Without appropriate permits, you are not permitted to bring many food items into the US (or other countries) from abroad. In most countries (including the US), prohibited items include fresh fruits and vegetables, diary products, fish and meats (processed or unprocessed). These regulations are in place to prevent importation of crop pests and animal diseases such as mad cow disease. Help protect agriculture in your home country by not transporting food items. The "Beagle Brigade" at points of entry into the US works to locate food items in arriving passengers baggage. If you don't want a beagle pawing at your luggage, don't bring any food back with you! The exception is canned or other highly processed foods (a box of chocolates, for instance, is not a problem, and can be mailed directly to us upon your return!

There is a wide selection of souvenirs and utilitarian items in the Amazon that are legal to buy and to take home, as well as being environmentally and socially friendly. These include the items pictured in this section - items made of plant fibers, wood, seeds and artificial materials.
Paddles are items of daily use that are characteristic of the Amazon and which make great and unique souvenirs. They are carved from the buttress roots of several fast growing Amazon trees, and the tree isn't even cut down for the purpose, but left standing to grow more buttress roots. "Primitive" carvings of people, animals and fish have considerable appeal to many people (right). These carvings are made of balsa wood, a very fast growing second-growth tree, and have the added advantage of being light to carry. Balsa trees (Ochroma lagopus) typically live for only 10-15 years, and reach heights of 30-40' in 3 or 4 years.

Woven items are typically made of palm fibers. Items like hammocks and handbags (left) are very durable and strong, and usually dyed with natural vegetable dyes. Necklaces are also made of palm fiber, and incorporate a variety of seeds, fish bones (from past meals-above left), clay beads, or other items. All souvenirs made from natural materials should be popped in your freezer for 48 hours as soon as you get home. This will ensure that there aren't any insect larvae or other unexpected guests living in seeds or boring through your wood products. Your souvenirs will be protected from damage, and at the same time, you will avoid introducing potential pests to your house and neighborhood. Little piles of sawdust under your souvenirs are not a good thing!

Many other souvenirs are also available. In Iquitos, a number of shops sell wooden bowls and carvings made from bloodwood, a hard wood with a beautiful dark red glow. Bloodwood (Brosimum rubescens) is a member of the fig family, and is relatively common in the Peruvian Amazon. One tree can supply wood sufficient for thousands of handicraft items, and thus brings in substantial needed revenue to the local economy. There are also a number of accomplished artists in and about Iquitos who work with oils, acrylics, and watercolors. Their paintings can be found in various small galleries in Iquitos, and make very attractive gifts and home/office decorations. The oil at left is by Cliver Flores, a young upcoming Iquitos artist - for more of his work, visit As you shop or trade for "responsible" souvenirs in the Amazon, remember that you are supporting the local economy, and providing people with an alternative to clear-cutting of forests or other highly destructive activities. There are treasures to be found, and memories to be made, so shop away!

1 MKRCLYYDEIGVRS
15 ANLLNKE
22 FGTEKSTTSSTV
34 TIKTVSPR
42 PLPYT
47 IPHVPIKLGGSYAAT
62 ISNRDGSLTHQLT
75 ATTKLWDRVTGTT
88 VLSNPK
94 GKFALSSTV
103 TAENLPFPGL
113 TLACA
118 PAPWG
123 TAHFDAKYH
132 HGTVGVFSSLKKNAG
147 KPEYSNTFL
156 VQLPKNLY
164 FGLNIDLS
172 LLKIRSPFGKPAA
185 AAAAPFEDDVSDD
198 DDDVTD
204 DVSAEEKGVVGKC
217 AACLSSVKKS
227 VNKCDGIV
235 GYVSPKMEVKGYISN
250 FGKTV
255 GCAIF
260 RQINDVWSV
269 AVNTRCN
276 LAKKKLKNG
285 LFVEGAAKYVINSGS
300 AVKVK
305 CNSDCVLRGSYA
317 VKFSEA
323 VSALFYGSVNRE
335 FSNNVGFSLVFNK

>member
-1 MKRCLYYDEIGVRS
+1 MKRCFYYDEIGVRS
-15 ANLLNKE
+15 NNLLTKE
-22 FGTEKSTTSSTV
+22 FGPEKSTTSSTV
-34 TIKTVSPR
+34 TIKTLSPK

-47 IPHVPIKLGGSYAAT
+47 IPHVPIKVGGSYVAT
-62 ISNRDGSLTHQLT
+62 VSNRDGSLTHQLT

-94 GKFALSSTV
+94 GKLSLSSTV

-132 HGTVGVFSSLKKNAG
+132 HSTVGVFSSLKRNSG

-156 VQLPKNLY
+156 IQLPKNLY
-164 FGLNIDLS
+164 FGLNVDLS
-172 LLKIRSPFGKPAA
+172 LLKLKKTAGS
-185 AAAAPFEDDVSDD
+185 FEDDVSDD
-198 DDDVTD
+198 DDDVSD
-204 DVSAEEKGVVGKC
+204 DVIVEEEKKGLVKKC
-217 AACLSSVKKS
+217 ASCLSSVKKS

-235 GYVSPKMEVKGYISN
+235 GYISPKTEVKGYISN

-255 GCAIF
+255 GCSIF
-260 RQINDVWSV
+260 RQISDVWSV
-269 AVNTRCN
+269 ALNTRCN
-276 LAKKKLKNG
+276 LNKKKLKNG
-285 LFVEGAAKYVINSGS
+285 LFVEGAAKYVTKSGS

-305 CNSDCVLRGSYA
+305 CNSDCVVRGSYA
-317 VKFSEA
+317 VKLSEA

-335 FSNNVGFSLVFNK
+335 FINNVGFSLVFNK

We encourage you to trade with local people for handicrafts or items of daily use, and to reward them for services rendered. This is an important contribution to the local economy, and it is fun as well! We do not encourage you, however, to give people items simply because you have them and they do not, even if such items are of little value to yourself. The people of the Amazon are self-reliant, resourceful, and proud. Do not unintentionally demean them by emphasizing differences between what "they" have and what "you" have. We want to foster pride in craftsmanship and culture among the people we visit, not turn them into beggars who expect handouts from tourists or who are ashamed of their rich heritage. We do want you to reward superior craftsmanship by offering more for well-made or original items. Likewise, do reward valued services that are provided by local people. If you are uncertain what is appropriate or fair, ask your tour leaders/guides for advice. Please do not ruin the trading experience of others on future trips by offering items or money far in excess of the value of a handicraft. Suggestions for trading items are found in the Amazon Travel Tips document in the document center